U.S. and Europe Angle for New Deal to Resolve Climate Spat
American and European officials are trying to reach agreement on the outlines of a limited trade deal that could help resolve a major rift over America’s new climate legislation.
WASHINGTON — American and European officials meeting in Washington this week are trying to agree on the outlines of a limited trade deal that would allow European companies to qualify for some of the benefits of the Biden administration’s new climate legislation, in a bid to assuage a major source of tension between the allies.
The governments hope to announce their intention to begin negotiations over an agreement focusing on the critical minerals that go into electric vehicle batteries as soon as Friday, when President Biden is set to meet with Ursula von der Leyen, the president of the European Commission, at the White House.
American officials have also been carrying out similar conversations with the governments of Japan and the United Kingdom to see if some type of limited new agreement could be struck that would also offer Japanese and British companies certain benefits under the law.
At the center of the debate is the Inflation Reduction Act, a $370 billion bill that President Biden signed last year to try to mitigate climate change by transforming U.S. power generation and the car industry. The bill offers generous tax credits to American consumers to purchase new and used electric vehicles, but it imposes tough restrictions on the types of vehicles that can benefit from these rules, in ways that disadvantage foreign carmakers.
The law specifies that, to receive a tax credit, cars must be assembled in North America and source the material for their batteries from North America, or from countries with which the United States has a free-trade agreement. Despite close ties, the United States does not have a free-trade agreement with the European Union, Japan or the United Kingdom.
The passage of the law has prompted harsh criticism from allies, who say companies in their countries will be penalized. European officials have been particularly outspoken, arguing that the bill comes at a delicate time for a European economy that is already contending with disruptions from the war in Ukraine and skyrocketing energy prices.
The dispute has raised the prospect of a subsidy war between the United States and the European Union, and threatened to strain relations at a time when both sides are trying to maintain a united front against Russia.
“I don’t think U.S. government officials anticipated this level of pushback and this level of disdain against this massive climate bill,” said Olga Khakova, the deputy director for European energy security at the Atlantic Council’s Global Energy Center. But she said emotions had now subsided a bit. “We are in this mode right now where we want to find a solution.”
The rift has set off a scramble within the U.S. government to try to scrape together some type of new trade deal that could be signed with allied governments to allow their companies to benefit from some of the law’s tax credits. With such an agreement, for example, a company based in the European Union could help to supply lithium, nickel or other battery materials for electric vehicles made in North America.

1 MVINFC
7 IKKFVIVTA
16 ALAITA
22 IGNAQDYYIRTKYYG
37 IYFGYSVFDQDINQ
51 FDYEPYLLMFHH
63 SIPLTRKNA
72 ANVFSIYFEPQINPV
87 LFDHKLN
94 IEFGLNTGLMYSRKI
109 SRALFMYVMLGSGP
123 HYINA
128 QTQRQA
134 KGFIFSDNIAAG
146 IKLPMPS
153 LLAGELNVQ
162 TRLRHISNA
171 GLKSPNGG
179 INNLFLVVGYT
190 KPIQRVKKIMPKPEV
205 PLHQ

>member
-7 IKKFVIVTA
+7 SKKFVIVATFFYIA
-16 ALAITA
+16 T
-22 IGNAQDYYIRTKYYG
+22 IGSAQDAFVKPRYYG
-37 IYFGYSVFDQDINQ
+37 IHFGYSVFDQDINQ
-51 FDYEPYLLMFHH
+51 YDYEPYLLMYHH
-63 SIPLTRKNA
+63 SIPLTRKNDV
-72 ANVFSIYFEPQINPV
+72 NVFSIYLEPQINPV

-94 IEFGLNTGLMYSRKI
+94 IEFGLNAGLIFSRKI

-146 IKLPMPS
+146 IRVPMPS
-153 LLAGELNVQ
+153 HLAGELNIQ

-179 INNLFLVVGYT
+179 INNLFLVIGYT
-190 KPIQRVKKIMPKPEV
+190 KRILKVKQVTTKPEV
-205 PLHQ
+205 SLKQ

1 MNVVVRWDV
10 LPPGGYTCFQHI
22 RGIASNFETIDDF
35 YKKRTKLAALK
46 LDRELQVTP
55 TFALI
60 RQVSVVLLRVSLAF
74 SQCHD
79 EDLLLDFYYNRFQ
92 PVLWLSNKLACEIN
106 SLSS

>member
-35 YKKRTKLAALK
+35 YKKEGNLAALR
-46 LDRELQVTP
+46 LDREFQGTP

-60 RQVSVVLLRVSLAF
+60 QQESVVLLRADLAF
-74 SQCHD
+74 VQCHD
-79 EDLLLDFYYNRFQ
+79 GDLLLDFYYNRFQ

A Treasury official said that any new trade agreements would be evaluated during a rule-making process to ensure that they comply with the critical mineral requirements in the legislation. The official pointed to Chinese control over the critical mineral supply as a reason for the need for the United States to team up with like-minded countries.
A U.S. official said that the administration had been engaged in consultations with Congress about such an agreement, and that those briefings, and conversations with unions and private industry, would continue in the coming weeks.
The Treasury Department, in a white paper published in December, said that the Inflation Reduction Act did not define the term “free trade agreement,” and that the Treasury secretary could identify additional free-trade agreements for the purposes of the critical-minerals requirement going forward.
Treasury Secretary Janet L. Yellen said last month that the Biden administration was considering limited trade deals focused on critical minerals as a solution, and she suggested that these could be done without the approval of Congress. She emphasized that the intent of the law was not for the United States to steal jobs from Europe and that the law was meant to be aligned with the administration’s “friend-shoring” agenda.
“I think the word ‘free trade’ was meant to mean reliable friends and partners with whom we can feel we have secure supply chains,” Ms. Yellen said on the sidelines of the Group of 20 finance ministers meetings in India last month. “We’ve been very clear with Europe that this is not a subsidy war.”
With input from the Office of the United States Trade Representative, officials from the Treasury Department have prepared a document spelling out what kind of deal would constitute a “free-trade agreement” for the purposes of the legislation, according to people familiar with the plans.